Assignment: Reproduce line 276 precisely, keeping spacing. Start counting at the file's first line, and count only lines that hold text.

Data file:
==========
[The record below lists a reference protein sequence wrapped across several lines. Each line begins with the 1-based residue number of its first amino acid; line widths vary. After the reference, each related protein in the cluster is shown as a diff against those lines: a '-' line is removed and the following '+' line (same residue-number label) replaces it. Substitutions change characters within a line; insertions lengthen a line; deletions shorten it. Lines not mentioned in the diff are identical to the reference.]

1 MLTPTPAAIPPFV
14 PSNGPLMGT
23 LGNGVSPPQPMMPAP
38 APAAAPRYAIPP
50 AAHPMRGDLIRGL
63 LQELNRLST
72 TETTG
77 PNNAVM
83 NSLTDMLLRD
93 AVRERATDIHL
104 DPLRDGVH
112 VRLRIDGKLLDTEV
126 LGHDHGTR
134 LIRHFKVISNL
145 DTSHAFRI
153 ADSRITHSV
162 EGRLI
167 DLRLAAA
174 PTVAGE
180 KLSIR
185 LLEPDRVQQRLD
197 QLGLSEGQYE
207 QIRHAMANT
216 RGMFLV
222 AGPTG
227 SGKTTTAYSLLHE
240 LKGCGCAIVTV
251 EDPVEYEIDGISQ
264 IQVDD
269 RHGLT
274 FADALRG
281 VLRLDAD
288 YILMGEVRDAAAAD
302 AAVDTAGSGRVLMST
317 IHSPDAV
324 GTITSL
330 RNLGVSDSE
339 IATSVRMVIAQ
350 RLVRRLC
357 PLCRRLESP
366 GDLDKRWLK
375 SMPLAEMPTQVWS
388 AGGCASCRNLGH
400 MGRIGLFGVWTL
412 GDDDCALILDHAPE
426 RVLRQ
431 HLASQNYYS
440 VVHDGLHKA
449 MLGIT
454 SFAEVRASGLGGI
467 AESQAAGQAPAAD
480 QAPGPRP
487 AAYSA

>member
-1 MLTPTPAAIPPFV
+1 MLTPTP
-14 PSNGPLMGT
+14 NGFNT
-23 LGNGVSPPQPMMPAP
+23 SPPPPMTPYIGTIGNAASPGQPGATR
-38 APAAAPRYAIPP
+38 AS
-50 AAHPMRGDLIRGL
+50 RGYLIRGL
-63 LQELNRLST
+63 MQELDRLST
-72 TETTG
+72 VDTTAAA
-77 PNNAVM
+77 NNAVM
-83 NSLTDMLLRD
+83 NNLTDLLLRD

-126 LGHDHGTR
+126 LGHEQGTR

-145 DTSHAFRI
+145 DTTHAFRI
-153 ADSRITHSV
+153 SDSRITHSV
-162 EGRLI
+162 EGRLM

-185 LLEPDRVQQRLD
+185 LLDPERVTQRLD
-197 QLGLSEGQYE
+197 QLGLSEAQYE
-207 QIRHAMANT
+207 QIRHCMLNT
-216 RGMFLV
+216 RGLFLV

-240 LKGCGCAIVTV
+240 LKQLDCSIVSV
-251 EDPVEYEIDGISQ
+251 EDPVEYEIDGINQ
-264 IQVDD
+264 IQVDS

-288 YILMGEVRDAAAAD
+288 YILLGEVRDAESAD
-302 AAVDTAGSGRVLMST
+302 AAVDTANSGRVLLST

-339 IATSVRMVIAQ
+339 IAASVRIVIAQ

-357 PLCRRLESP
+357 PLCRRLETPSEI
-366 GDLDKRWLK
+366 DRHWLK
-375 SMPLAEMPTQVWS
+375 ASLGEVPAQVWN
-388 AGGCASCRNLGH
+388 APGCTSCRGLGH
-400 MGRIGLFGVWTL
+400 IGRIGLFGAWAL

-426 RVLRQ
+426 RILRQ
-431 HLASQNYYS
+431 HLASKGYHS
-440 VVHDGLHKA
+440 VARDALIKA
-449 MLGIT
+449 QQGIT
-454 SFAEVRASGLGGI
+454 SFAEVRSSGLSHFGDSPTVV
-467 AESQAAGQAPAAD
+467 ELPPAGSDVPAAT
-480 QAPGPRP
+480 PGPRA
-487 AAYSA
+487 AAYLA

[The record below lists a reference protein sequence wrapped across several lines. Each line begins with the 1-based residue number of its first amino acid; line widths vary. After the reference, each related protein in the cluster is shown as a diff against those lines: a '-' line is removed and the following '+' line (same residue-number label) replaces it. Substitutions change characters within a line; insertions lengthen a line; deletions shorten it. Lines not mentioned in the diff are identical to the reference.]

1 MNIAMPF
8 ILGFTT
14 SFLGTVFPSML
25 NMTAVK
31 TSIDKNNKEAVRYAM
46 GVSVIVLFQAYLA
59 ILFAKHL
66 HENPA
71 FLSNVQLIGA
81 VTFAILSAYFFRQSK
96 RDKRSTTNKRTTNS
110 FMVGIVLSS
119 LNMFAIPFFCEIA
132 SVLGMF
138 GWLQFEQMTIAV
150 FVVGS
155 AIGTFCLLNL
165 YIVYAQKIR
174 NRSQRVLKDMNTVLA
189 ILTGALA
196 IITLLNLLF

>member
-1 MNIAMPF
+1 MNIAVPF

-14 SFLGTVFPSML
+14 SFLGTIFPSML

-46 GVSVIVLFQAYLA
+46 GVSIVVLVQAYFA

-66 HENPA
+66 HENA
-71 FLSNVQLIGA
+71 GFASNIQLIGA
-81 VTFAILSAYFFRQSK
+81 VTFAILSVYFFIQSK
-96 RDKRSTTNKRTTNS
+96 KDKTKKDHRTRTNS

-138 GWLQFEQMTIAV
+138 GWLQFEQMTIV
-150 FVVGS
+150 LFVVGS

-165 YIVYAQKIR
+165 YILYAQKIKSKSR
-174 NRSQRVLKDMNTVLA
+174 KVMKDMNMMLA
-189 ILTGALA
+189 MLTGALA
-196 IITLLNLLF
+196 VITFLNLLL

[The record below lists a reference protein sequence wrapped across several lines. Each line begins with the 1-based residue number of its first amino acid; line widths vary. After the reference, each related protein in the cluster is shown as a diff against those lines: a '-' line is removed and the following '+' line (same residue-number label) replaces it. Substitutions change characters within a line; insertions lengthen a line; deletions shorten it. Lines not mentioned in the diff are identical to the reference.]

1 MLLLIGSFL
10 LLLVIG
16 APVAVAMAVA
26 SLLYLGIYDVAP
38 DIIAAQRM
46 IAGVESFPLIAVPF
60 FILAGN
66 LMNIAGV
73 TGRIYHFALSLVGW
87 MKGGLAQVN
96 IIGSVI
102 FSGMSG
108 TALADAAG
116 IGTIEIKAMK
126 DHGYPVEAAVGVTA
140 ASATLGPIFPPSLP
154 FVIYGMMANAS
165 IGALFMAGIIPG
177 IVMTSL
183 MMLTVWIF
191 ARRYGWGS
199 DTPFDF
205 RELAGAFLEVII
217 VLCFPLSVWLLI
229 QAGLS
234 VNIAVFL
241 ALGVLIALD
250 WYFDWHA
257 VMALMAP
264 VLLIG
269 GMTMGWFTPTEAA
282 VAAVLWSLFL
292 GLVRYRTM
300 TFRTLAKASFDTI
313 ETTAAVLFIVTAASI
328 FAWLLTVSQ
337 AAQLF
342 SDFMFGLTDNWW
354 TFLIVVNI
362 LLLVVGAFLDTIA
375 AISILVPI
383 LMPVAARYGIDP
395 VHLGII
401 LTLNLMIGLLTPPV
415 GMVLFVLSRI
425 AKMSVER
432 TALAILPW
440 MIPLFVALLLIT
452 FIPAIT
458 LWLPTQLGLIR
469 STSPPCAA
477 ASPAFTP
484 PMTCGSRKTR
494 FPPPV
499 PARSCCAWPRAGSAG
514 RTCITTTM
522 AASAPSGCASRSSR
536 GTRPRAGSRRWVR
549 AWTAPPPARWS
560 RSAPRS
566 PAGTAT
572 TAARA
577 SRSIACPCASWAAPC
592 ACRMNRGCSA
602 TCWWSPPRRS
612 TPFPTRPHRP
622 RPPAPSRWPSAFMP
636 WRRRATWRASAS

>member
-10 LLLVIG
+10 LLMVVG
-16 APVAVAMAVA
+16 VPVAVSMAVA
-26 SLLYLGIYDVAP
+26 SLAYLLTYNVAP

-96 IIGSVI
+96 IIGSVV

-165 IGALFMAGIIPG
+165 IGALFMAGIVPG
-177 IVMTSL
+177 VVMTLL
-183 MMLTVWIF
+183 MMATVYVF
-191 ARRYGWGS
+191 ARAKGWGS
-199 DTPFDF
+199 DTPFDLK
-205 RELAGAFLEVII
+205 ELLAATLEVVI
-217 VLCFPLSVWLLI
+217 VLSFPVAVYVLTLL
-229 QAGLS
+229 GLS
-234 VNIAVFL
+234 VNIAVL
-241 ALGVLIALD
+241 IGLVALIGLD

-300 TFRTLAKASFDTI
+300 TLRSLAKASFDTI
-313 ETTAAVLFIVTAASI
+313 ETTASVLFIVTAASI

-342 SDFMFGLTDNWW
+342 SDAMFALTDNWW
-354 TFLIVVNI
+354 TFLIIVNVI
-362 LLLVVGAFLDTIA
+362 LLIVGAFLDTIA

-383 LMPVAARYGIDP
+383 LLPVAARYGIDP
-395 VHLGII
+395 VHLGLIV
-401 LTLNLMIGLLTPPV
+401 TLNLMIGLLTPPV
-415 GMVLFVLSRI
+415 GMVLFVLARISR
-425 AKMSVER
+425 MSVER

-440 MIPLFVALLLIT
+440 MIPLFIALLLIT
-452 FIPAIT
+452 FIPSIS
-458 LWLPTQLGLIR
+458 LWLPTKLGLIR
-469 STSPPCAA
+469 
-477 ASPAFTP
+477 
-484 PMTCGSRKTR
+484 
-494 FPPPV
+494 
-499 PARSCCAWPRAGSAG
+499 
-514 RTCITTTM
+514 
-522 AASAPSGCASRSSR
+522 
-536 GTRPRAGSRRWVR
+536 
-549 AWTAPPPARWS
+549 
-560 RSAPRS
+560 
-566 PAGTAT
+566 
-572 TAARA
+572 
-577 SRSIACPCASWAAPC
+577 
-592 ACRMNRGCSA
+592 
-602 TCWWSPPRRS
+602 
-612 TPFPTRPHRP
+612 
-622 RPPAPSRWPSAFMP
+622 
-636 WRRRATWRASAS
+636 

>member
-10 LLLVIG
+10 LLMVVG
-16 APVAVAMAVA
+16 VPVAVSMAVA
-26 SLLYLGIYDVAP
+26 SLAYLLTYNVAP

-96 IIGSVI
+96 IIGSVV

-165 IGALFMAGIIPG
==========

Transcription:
+300 TLRSLAKASFDTI